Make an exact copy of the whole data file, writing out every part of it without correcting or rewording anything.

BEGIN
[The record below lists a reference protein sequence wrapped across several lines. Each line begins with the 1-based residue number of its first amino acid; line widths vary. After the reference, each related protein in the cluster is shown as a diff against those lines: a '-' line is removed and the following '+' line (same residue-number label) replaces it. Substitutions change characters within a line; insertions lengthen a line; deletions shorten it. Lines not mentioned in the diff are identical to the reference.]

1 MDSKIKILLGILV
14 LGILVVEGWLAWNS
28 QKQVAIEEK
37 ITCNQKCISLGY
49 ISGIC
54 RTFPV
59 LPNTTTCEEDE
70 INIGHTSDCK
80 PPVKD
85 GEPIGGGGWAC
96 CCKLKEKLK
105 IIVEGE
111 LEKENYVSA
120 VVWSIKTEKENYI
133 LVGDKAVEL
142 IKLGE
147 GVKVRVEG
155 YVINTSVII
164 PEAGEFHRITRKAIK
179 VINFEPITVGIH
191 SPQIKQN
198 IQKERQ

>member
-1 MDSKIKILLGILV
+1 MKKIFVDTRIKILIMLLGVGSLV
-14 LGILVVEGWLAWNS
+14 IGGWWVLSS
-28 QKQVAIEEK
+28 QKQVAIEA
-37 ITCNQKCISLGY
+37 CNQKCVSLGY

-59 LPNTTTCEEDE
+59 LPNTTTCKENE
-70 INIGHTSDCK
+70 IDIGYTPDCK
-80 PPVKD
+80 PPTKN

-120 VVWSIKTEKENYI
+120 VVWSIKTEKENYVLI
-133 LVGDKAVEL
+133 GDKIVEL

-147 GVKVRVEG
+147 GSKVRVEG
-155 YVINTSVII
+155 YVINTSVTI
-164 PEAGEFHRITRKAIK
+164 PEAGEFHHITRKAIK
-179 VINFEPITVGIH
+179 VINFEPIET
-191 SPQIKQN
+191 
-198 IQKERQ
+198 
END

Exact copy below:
[The record below lists a reference protein sequence wrapped across several lines. Each line begins with the 1-based residue number of its first amino acid; line widths vary. After the reference, each related protein in the cluster is shown as a diff against those lines: a '-' line is removed and the following '+' line (same residue-number label) replaces it. Substitutions change characters within a line; insertions lengthen a line; deletions shorten it. Lines not mentioned in the diff are identical to the reference.]

1 MDSKIKILLGILV
14 LGILVVEGWLAWNS
28 QKQVAIEEK
37 ITCNQKCISLGY
49 ISGIC
54 RTFPV
59 LPNTTTCEEDE
70 INIGHTSDCK
80 PPVKD
85 GEPIGGGGWAC
96 CCKLKEKLK
105 IIVEGE
111 LEKENYVSA
120 VVWSIKTEKENYI
133 LVGDKAVEL
142 IKLGE
147 GVKVRVEG
155 YVINTSVII
164 PEAGEFHRITRKAIK
179 VINFEPITVGIH
191 SPQIKQN
198 IQKERQ

>member
-1 MDSKIKILLGILV
+1 MKKIFVDTRIKILIMLLGVGSLV
-14 LGILVVEGWLAWNS
+14 IGGWWVLSS
-28 QKQVAIEEK
+28 QKQVAIEA
-37 ITCNQKCISLGY
+37 CNQKCVSLGY

-59 LPNTTTCEEDE
+59 LPNTTTCKENE
-70 INIGHTSDCK
+70 IDIGYTPDCK
-80 PPVKD
+80 PPTKN

-120 VVWSIKTEKENYI
+120 VVWSIKTEKENYVLI
-133 LVGDKAVEL
+133 GDKIVEL

-147 GVKVRVEG
+147 GSKVRVEG
-155 YVINTSVII
+155 YVINTSVTI
-164 PEAGEFHRITRKAIK
+164 PEAGEFHHITRKAIK
-179 VINFEPITVGIH
+179 VINFEPIET
-191 SPQIKQN
+191 
-198 IQKERQ
+198 